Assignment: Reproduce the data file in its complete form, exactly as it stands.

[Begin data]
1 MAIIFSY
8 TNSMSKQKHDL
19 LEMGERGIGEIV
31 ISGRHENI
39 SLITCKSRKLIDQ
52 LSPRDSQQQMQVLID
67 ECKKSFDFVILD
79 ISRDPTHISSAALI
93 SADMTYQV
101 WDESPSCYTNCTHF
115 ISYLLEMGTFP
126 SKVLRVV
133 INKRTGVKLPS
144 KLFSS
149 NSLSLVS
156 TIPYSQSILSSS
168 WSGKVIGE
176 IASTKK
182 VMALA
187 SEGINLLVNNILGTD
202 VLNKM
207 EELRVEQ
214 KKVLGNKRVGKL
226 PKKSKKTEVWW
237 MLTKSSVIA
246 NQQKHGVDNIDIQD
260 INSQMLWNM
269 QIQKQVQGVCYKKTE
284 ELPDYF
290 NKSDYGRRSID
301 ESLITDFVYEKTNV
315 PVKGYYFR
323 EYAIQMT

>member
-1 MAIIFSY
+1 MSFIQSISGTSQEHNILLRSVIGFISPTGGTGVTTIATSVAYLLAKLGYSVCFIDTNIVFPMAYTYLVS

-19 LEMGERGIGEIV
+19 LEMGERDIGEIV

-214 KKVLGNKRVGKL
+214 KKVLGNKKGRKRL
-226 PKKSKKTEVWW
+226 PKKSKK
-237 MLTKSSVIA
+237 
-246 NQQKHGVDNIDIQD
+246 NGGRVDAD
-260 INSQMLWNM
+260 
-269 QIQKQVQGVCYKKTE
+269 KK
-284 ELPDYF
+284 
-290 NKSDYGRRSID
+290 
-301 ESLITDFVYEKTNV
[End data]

1 MAIIFSY
8 TNSMSKQKHDL
19 LEMGERGIGEIV
31 ISGRHENI
39 SLITCKSRKLIDQ
52 LSPRDSQQQMQVLID
67 ECKKSFDFVILD
79 ISRDPTHISSAALI
93 SADMTYQV
101 WDESPSCYTNCTHF
115 ISYLLEMGTFP
126 SKVLRVV
133 INKRTGVKLPS
144 KLFSS
149 NSLSLVS
156 TIPYSQSILSSS
168 WSGKVIGE
176 IASTKK
182 VMALA
187 SEGINLLVNNILGTD
202 VLNKM
207 EELRVEQ
214 KKVLGNKRVGKL
226 PKKSKKTEVWW
237 MLTKSSVIA
246 NQQKHGVDNIDIQD
260 INSQMLWNM
269 QIQKQVQGVCYKKTE
284 ELPDYF
290 NKSDYGRRSID
301 ESLITDFVYEKTNV
315 PVKGYYFR
323 EYAIQMT

>member
-1 MAIIFSY
+1 MSFIQSISGTSQEHNILLRSVIGFISPTGGTGVTTIATSVAYLLAKLGYSVCFIDTNIVFPMAYTYLVS

-19 LEMGERGIGEIV
+19 LEMGERDIGEIV

-214 KKVLGNKRVGKL
+214 KKVLGNKKGRKRL
-226 PKKSKKTEVWW
+226 PKKSKK
-237 MLTKSSVIA
+237 
-246 NQQKHGVDNIDIQD
+246 NGGRVDAD
-260 INSQMLWNM
+260 
-269 QIQKQVQGVCYKKTE
+269 KK
-284 ELPDYF
+284 
-290 NKSDYGRRSID
+290 
-301 ESLITDFVYEKTNV